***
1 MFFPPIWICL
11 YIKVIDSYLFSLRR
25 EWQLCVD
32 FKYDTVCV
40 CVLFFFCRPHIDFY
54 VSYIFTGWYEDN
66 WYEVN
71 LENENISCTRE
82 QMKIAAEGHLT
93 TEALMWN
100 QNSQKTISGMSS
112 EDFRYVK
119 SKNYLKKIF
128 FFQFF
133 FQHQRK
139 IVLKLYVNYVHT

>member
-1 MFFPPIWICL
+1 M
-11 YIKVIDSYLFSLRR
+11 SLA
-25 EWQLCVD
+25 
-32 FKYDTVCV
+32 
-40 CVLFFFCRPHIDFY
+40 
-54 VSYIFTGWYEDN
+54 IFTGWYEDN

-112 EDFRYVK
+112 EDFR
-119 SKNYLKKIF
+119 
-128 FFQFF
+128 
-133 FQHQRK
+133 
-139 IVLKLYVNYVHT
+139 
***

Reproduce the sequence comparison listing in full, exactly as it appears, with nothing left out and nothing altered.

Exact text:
1 MFFPPIWICL
11 YIKVIDSYLFSLRR
25 EWQLCVD
32 FKYDTVCV
40 CVLFFFCRPHIDFY
54 VSYIFTGWYEDN
66 WYEVN
71 LENENISCTRE
82 QMKIAAEGHLT
93 TEALMWN
100 QNSQKTISGMSS
112 EDFRYVK
119 SKNYLKKIF
128 FFQFF
133 FQHQRK
139 IVLKLYVNYVHT

>member
-1 MFFPPIWICL
+1 M
-11 YIKVIDSYLFSLRR
+11 SLA
-25 EWQLCVD
+25 
-32 FKYDTVCV
+32 
-40 CVLFFFCRPHIDFY
+40 
-54 VSYIFTGWYEDN
+54 IFTGWYEDN

-112 EDFRYVK
+112 EDFR
-119 SKNYLKKIF
+119 
-128 FFQFF
+128 
-133 FQHQRK
+133 
-139 IVLKLYVNYVHT
+139 